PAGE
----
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© irene waters 2018

For other entries in this new weekly photo challenge for lens artists.

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Pick a word July 2018 Yr 3: Thursday’s Special

Each Month Paula gives us five words that we can depict with an image. You can pick one word or all five using one photo or more. The words this month are:  canicular, splash, feathered, marine, scenic.

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© irene waters 2018

Canicular – had me stumped.  Sirius – the dog star- alpha canis majoris – the brightest star in the night sky and I haven’t one photograph of it. I thought perhaps I had a photograph of the ferry HMAS Sirius or perhaps Sirius Cove but then I remembered that Sirius marked the dog days of the Ancient Greeks. A time of inactivity. Our local council, in order to bring some life to this period of inactivity organised a buskers fest. There were few onlookers to watch the buskers but this little girl captured me. Although few walked past, most gave some money either to her or to her little dog Wasabi. Perhaps these two photos fit canicular.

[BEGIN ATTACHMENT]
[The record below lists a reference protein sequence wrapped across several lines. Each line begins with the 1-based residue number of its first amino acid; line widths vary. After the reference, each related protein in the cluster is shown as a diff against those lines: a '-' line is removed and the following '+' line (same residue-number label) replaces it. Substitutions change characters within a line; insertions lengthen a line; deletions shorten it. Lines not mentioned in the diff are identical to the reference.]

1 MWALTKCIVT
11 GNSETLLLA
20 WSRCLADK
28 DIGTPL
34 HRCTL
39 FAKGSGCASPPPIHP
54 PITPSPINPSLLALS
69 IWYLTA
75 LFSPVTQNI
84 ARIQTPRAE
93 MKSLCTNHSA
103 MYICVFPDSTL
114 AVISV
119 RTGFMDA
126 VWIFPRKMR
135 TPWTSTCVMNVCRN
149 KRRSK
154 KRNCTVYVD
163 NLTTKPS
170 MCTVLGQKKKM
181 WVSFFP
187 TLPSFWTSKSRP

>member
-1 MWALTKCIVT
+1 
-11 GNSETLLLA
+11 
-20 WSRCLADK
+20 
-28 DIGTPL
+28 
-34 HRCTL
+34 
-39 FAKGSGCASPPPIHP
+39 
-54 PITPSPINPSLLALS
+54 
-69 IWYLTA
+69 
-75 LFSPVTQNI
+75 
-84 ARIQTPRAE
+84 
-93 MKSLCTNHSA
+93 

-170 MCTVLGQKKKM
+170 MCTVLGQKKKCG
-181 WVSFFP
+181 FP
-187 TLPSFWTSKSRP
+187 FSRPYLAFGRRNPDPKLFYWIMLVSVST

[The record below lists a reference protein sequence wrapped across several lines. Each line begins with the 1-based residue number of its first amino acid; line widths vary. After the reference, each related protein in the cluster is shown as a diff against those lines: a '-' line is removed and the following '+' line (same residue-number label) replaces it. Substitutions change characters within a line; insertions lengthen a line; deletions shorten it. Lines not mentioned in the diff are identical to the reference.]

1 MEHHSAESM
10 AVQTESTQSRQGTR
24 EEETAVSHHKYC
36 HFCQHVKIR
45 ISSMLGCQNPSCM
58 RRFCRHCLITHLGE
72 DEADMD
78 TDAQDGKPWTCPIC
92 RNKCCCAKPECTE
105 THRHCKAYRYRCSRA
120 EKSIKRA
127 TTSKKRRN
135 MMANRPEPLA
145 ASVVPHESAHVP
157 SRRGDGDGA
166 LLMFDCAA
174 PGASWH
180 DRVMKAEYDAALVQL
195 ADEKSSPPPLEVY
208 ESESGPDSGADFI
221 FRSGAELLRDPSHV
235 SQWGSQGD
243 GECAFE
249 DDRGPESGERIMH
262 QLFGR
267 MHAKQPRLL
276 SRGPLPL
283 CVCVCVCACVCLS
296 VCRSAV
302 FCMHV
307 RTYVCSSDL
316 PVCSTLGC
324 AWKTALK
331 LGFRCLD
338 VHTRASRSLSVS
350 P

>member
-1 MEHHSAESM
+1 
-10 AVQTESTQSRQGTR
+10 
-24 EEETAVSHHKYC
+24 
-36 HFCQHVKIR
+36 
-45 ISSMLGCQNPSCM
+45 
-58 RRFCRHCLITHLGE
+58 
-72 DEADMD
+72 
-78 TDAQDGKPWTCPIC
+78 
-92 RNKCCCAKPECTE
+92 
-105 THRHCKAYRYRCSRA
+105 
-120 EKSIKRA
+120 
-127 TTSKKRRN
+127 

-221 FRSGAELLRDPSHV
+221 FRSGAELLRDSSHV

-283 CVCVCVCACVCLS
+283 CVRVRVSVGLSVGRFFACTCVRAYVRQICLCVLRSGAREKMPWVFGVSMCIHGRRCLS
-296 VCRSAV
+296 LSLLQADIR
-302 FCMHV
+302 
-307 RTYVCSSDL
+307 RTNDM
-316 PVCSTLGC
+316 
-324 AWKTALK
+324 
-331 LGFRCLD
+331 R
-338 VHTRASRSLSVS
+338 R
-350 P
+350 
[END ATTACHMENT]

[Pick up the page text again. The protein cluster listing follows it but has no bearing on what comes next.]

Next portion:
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© irene waters 2018

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© irene waters 2018

Splash

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© irene waters 2018

Feathered

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© irene waters 2018

Marine.

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© irene waters 2018

Scenic.

 

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Unexpected: Revisting the prompts from the Weekly Photo Challenge